But then I live in England, where internet right-wing Americans assure me the National Health Service ensures long waiting periods and inferior service for all us slaves to socialism.

My socialist health system has made me wait up to 15 minutes at a pharmacy to have a prescription filled. Oh, how I long for freedom.

I switched all my mom’s prescriptions to Target’s pharmacy and signed up for their text alert system. Now I get a text saying that this or that prescription is ready to be refilled, do I want to do it now? Press one button to reply and within the hour I get a text saying it is ready. And usually this all happens before I even get out of bed! No more rummaging through her seven bottles and guesstimating whether I’ll get told it’s too early to place a refill.

Went to my doctor last Monday and he wrote me a prescription that was electronically sent to the pharmacy three blocks away. I decided to stop in the bathroom before heading to their drive thru, and got a text saying it was ready before I finished in bathroom! So the American system can be just as efficient! And that was at four in the afternoon, too. Of course they are open until ten and I don’t have to get out of the car.

I’m guessing that when automated systems give you a 24 hour pick up time, it’s “just in case”. Most of the time , when I drop off a prescription in person it’s ready within an hour or two. But pharmacies run out of stock on medications just like any other store, and sometimes I’m told they will have to order the medication and my prescription will be ready tomorrow. If you speak to a person, they will know if the medication is in stock, how many prescriptions are already waiting to be filled, how many staff are working, etc. When you’re dealing with a automated system, it can’t account for all of that. It has to either be silent as to pick up time ( and send a text/automated phone call when ready), give an average pick up time ( say an hour or two) or give a worst case pick up time (24 hours). Incorrectly promising an hour and having it actually take 24 will get more people mad than promising 24 hours and having it ready in an hour.

Kroger’s probably just automatically schedules it for 24 hours, in case there’s an issue or a store happens to be really, really busy. Some of the pharmacies here really do have a 24-hour lag time, because they’re that busy AND UNDERSTAFFED, the latter being the main issue.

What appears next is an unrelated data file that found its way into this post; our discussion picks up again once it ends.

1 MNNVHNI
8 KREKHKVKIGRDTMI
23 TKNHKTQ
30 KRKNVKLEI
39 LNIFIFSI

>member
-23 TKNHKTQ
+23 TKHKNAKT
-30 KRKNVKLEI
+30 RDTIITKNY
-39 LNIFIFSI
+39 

I worked at a grocery store and a few other retail environments for several years, prior to all this electronic stuff, and we always liked it when people called in their refills a few days ahead of time. But someone who needed it now always got bumped to the front of the line.

Mrs. Plant (v.2.0) used Kroger, and they were okay. Had to wait and they were grudgingly helpful.
Mrs. Plant (v.3.0) used Walgreen’s for her Mother, and they fellated with great alacrity. They just want to make money.

I use the little guy my parent’s used, and I’m very happy with them.

The VA lets me request refills online. The system won’t allow me to request a refill prematurely so I don’t have to worry about that. The one doctor who prescribes my regular stuff writes for four refills (I see him every three months) so that’s not an issue, either.

Socialized medicine sucks.

Did you ask for a faster pickup? I used to use a Kroger pharmacy, and I’m sure you could request “immediate” (in 20 minutes) pickup. My practice was to request a refill, do my shopping, and pick up my medication.

I live in Canada and there’s a bizarre tendency towards wait times here, too. Actually, it’s hard to figure out what, exactly, the wait time for a prescription really is, because there’s wait-time price discrimination at the point of request:

ME: I’d like this prescription filled, please.
PHARMACIST: Alright, is tomorrow good to pick it up?
ME: No, it’s not.
PHARMACIST: Oh, Well, how about five hours from now?
ME: With respect, no.
PHARMACIST: We’ll have it ready in ten minutes!

I don’t know why they have to do this, because they sure don’t LOOK harried or overworked.